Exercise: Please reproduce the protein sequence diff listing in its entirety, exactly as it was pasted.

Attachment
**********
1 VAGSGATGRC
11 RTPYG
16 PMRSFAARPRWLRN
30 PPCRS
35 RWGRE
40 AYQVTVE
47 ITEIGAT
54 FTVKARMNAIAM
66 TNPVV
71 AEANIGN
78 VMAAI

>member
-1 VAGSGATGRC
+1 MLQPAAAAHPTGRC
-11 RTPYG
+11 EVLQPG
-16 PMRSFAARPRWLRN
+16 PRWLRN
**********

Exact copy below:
1 VAGSGATGRC
11 RTPYG
16 PMRSFAARPRWLRN
30 PPCRS
35 RWGRE
40 AYQVTVE
47 ITEIGAT
54 FTVKARMNAIAM
66 TNPVV
71 AEANIGN
78 VMAAI

>member
-1 VAGSGATGRC
+1 MLQPAAAAHPTGRC
-11 RTPYG
+11 EVLQPG
-16 PMRSFAARPRWLRN
+16 PRWLRN